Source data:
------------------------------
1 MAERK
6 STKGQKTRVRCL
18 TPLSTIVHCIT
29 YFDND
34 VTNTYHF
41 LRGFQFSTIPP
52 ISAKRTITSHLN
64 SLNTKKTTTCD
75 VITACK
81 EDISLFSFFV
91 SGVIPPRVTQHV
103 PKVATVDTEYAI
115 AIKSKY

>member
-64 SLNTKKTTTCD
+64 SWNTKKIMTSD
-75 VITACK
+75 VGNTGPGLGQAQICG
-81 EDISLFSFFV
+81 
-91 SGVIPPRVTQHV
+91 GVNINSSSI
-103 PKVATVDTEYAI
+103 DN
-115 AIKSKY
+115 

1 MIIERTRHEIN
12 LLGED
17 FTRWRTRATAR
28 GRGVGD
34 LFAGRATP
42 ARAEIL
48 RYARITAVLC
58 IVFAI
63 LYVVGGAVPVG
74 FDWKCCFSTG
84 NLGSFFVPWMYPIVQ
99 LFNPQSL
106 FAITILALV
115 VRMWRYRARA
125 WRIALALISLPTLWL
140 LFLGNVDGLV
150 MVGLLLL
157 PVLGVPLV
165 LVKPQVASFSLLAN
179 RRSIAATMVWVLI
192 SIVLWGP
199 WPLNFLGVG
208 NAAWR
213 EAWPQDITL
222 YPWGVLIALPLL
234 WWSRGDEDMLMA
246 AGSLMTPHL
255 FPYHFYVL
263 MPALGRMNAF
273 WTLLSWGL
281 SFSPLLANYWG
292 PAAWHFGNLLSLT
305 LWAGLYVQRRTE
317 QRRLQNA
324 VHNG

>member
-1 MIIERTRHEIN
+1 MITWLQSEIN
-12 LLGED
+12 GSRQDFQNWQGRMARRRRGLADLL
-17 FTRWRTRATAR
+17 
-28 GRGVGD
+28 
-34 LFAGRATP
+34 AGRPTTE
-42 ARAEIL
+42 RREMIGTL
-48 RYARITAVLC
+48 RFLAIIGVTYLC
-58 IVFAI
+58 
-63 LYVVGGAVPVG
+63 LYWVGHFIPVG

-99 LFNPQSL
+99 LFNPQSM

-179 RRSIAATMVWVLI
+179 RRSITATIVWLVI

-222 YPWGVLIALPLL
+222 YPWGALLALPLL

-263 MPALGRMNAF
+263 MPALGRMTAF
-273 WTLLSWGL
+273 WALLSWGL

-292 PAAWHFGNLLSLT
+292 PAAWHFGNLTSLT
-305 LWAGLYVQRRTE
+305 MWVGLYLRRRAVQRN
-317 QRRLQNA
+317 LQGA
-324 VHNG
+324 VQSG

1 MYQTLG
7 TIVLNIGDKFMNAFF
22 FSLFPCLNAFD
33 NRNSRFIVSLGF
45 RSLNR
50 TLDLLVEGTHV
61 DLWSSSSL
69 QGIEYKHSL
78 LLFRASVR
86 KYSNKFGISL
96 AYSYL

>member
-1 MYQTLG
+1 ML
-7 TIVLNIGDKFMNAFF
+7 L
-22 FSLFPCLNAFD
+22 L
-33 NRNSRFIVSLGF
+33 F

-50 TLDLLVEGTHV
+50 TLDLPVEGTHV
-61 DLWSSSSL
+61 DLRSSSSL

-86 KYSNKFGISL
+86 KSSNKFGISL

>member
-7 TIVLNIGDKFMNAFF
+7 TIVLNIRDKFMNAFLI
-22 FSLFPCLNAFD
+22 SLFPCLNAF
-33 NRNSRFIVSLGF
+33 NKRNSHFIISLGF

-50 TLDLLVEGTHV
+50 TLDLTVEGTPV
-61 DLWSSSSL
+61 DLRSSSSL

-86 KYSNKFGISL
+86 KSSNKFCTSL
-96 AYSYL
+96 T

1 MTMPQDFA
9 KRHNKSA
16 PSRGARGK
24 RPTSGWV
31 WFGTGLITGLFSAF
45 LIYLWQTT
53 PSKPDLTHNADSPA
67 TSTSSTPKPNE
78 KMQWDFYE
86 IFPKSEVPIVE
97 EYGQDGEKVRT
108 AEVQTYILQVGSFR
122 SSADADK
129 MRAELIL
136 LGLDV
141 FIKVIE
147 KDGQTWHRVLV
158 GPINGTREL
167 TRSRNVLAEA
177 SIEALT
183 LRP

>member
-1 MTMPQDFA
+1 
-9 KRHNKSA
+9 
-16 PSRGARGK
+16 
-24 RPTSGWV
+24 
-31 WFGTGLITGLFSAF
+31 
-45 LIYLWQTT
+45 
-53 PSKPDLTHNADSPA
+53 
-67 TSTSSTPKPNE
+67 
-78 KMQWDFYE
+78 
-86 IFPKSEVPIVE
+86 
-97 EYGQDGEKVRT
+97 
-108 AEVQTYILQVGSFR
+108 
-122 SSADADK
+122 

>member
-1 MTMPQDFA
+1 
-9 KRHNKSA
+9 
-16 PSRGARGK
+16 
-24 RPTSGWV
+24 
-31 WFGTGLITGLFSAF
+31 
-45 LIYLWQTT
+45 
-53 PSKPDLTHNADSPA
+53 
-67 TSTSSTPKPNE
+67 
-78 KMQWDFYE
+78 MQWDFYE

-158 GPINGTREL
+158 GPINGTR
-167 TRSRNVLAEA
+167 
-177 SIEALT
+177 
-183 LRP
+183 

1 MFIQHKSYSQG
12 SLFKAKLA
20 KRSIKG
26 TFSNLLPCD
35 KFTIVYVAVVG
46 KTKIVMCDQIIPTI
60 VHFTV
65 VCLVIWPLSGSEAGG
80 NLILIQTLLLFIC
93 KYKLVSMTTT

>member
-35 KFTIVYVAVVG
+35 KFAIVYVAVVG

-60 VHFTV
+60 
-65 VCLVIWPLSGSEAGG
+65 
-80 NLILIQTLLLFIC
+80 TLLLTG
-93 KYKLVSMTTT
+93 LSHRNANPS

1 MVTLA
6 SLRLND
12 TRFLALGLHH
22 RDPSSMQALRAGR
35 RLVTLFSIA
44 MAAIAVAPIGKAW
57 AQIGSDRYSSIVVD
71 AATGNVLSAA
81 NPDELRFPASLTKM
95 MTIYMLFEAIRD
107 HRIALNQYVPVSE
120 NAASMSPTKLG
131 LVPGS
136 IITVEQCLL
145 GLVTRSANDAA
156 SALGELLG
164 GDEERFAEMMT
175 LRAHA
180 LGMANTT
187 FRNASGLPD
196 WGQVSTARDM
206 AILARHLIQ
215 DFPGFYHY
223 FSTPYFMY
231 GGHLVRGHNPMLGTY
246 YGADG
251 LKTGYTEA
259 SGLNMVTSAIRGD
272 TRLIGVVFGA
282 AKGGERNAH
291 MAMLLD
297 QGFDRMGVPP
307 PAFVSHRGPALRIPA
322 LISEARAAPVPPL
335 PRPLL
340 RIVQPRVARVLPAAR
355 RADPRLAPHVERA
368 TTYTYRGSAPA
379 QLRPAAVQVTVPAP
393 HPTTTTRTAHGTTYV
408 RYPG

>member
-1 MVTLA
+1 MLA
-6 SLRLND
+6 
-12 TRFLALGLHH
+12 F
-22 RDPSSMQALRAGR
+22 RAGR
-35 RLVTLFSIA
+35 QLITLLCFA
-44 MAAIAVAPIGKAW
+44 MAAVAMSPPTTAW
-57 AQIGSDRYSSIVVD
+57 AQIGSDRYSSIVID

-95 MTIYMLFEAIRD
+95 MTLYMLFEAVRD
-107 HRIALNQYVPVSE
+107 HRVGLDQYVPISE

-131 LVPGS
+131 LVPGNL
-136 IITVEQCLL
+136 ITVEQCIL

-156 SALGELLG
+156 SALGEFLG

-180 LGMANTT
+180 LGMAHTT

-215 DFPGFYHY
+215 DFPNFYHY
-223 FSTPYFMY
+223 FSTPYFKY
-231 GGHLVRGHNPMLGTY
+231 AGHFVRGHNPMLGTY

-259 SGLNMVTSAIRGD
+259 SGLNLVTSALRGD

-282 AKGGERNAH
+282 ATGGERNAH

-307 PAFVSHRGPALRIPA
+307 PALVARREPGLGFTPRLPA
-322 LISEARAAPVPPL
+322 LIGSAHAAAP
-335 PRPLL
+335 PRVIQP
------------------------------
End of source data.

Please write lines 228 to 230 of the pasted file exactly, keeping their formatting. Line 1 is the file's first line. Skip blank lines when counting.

-60 VHFTV
+60 
-65 VCLVIWPLSGSEAGG